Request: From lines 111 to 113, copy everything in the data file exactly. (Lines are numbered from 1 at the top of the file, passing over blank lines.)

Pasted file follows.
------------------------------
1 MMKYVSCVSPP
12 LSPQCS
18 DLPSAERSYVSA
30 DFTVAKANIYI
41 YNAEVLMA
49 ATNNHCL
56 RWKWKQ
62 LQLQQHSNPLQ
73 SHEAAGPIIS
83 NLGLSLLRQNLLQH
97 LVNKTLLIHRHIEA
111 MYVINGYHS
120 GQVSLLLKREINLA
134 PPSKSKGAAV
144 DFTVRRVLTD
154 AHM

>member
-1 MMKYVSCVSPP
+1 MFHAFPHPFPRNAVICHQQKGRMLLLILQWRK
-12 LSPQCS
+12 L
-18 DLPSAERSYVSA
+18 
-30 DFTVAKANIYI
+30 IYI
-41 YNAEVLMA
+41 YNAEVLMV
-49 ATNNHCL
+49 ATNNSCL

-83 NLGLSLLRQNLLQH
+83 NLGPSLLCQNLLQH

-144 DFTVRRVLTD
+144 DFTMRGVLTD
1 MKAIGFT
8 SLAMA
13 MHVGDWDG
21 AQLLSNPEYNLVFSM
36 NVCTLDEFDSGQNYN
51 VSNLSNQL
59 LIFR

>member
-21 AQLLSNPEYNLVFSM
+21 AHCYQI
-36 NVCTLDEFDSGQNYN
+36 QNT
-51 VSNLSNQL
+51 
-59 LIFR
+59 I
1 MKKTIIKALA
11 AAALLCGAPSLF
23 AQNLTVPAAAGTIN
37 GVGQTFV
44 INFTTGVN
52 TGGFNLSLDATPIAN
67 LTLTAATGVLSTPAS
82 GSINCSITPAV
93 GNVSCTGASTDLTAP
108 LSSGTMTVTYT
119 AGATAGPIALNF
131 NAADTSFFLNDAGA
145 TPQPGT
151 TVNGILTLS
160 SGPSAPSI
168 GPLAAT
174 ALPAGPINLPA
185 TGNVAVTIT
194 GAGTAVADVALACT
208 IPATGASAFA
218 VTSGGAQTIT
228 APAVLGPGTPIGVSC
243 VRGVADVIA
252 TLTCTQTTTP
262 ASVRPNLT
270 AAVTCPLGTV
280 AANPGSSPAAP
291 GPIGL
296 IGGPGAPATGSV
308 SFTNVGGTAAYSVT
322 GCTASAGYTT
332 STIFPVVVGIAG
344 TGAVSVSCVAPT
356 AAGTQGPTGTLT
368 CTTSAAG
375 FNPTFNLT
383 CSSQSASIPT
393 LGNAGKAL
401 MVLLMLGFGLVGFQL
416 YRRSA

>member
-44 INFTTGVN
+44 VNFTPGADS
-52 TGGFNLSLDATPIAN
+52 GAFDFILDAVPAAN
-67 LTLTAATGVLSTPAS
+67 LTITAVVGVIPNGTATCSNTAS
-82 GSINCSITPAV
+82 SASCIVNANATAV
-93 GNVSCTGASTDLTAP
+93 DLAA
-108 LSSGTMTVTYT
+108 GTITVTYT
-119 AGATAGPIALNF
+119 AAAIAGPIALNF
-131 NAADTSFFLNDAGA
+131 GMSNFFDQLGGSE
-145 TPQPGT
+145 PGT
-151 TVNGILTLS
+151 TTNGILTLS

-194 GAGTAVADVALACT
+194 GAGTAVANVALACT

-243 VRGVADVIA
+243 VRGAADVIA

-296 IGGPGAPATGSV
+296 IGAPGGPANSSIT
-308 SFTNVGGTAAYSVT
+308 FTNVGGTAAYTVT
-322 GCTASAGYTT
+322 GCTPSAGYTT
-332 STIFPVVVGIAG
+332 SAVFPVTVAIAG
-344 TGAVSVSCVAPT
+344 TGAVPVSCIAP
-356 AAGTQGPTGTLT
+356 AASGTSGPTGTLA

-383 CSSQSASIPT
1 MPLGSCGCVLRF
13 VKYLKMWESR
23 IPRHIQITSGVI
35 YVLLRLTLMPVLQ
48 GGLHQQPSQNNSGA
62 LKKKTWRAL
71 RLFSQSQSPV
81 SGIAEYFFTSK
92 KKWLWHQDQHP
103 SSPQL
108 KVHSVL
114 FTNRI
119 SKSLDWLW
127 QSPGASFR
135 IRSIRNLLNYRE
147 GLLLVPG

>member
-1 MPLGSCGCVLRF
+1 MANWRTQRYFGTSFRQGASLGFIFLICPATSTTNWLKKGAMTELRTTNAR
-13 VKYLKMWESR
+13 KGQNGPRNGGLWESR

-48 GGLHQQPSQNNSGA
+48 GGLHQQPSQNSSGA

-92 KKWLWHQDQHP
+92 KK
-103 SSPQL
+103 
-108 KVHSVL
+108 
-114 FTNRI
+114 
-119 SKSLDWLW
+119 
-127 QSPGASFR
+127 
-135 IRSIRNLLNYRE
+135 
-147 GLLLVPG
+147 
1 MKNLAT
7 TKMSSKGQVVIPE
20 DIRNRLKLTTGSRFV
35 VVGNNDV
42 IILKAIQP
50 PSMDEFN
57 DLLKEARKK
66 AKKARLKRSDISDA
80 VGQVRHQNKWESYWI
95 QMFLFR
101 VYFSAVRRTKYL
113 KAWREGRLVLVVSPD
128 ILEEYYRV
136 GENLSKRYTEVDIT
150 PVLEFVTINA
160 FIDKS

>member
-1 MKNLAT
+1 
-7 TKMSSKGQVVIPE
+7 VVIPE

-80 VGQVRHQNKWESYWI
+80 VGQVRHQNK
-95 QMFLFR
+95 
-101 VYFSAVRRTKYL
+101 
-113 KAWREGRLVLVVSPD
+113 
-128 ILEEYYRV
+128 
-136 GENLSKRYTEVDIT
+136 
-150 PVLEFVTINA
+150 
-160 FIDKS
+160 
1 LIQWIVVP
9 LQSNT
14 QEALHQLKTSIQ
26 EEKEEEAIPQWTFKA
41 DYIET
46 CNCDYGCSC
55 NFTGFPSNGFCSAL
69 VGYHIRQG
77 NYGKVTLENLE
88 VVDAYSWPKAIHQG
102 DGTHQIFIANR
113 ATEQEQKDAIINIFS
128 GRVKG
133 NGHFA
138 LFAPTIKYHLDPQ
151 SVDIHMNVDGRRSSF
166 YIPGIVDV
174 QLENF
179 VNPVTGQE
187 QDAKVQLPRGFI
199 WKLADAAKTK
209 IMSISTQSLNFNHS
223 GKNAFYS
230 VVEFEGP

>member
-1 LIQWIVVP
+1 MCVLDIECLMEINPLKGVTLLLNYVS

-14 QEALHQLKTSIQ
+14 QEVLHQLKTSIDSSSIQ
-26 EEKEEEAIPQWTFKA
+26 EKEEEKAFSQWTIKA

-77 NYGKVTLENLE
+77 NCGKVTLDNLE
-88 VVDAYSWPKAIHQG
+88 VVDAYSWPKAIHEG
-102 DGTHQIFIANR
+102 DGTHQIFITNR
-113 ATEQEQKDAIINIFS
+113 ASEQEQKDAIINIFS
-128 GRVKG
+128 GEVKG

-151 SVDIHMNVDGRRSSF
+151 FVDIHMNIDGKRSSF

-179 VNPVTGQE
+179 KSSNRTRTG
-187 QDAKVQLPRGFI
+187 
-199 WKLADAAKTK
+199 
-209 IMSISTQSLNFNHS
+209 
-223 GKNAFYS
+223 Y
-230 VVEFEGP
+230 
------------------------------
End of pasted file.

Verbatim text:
-194 GAGTAVADVALACT
+194 GAGTAVANVALACT

-243 VRGVADVIA